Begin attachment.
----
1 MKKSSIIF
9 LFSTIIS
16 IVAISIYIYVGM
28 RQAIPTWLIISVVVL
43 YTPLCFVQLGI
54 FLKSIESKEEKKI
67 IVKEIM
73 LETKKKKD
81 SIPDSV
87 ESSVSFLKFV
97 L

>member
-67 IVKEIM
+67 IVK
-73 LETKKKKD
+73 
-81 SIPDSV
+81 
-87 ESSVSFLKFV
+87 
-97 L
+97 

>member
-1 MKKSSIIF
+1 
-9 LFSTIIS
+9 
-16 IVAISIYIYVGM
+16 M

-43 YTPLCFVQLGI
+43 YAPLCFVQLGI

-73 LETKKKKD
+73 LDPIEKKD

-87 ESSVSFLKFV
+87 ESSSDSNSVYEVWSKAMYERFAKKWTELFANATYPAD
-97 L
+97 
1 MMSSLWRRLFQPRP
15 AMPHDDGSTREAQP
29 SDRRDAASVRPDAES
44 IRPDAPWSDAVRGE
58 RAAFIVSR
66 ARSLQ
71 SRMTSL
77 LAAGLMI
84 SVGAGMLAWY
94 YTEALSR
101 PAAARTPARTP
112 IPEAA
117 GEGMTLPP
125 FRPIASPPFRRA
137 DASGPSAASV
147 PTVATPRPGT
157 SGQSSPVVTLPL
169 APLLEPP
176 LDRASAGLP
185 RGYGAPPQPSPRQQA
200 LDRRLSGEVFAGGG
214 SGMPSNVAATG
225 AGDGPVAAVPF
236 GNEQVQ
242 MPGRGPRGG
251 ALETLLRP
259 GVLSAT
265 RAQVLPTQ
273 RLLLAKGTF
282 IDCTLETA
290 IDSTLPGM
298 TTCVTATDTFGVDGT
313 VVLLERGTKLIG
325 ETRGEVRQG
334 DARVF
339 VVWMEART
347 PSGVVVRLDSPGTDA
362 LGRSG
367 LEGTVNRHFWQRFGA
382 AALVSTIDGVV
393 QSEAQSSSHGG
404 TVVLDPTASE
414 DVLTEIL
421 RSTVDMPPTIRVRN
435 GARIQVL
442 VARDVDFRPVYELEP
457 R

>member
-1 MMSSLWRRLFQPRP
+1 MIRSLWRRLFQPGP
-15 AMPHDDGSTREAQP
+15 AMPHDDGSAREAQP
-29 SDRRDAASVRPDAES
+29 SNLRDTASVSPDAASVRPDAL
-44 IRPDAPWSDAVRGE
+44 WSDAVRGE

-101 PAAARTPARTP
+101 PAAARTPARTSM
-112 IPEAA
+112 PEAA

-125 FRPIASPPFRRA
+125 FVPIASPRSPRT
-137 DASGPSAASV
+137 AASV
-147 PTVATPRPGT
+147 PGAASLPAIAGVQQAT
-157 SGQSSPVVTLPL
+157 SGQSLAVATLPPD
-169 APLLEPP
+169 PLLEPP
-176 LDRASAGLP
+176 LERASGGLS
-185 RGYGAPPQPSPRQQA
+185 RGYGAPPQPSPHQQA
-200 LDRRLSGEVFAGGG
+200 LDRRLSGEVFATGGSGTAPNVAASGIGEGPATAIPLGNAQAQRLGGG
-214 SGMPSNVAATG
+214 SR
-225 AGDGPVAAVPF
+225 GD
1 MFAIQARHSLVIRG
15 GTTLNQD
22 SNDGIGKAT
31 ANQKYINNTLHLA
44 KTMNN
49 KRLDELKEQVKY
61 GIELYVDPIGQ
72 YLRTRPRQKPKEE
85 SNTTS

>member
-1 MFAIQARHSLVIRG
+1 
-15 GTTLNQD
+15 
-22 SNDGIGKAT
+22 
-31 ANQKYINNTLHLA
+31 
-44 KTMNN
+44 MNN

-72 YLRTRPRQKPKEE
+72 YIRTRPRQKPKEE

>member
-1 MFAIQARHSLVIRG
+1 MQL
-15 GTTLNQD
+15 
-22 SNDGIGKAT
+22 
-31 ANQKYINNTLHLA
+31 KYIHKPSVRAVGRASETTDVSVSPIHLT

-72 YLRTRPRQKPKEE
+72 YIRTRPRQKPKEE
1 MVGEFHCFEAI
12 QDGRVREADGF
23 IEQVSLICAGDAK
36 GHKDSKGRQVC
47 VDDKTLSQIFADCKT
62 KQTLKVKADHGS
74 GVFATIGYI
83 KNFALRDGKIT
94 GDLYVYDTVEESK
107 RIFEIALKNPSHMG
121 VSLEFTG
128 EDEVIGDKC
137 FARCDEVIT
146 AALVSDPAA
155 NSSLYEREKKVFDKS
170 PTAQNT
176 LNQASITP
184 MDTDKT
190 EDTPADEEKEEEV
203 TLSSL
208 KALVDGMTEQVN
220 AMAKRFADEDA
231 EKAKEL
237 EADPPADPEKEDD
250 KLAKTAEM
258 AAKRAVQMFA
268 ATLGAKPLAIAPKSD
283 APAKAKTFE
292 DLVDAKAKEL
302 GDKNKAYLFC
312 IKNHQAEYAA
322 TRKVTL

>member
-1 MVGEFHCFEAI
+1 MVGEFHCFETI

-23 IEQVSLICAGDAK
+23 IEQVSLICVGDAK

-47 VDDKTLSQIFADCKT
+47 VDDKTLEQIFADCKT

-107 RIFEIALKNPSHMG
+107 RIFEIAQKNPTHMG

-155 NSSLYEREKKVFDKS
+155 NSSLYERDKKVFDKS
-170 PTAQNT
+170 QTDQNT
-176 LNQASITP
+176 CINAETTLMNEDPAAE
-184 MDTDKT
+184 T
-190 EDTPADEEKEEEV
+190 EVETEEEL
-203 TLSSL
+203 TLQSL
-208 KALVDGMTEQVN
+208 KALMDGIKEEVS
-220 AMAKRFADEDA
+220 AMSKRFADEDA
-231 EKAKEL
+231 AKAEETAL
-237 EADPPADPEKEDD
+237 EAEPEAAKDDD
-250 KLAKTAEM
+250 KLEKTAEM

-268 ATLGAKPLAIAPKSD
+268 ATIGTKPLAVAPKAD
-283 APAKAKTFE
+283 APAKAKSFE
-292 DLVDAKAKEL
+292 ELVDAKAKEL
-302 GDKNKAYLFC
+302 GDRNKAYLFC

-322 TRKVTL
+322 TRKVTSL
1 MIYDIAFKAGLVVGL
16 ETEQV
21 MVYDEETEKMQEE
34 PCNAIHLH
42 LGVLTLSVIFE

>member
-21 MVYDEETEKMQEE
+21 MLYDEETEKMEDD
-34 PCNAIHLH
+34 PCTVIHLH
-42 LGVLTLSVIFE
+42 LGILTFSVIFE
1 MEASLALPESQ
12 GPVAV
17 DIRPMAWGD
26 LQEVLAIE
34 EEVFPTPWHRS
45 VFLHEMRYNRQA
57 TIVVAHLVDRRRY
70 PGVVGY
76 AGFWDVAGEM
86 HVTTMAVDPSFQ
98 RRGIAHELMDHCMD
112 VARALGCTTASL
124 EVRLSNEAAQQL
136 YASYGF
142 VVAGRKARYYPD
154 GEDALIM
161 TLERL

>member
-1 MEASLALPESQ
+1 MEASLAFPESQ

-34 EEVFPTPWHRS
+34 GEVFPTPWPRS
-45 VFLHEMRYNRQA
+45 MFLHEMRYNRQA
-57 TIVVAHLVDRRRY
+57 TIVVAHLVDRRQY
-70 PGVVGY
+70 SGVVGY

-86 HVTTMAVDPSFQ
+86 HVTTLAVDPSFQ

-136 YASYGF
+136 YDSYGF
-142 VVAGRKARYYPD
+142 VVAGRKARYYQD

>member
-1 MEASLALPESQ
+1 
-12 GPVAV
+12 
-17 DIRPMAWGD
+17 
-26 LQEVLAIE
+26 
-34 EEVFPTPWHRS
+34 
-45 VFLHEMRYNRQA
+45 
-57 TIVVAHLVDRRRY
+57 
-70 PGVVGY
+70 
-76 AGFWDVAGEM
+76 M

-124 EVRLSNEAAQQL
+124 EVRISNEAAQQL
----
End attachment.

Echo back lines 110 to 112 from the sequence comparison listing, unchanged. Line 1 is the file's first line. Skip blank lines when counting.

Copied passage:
-185 RGYGAPPQPSPRQQA
+185 RGYGAPPQPSPHQQA
-200 LDRRLSGEVFAGGG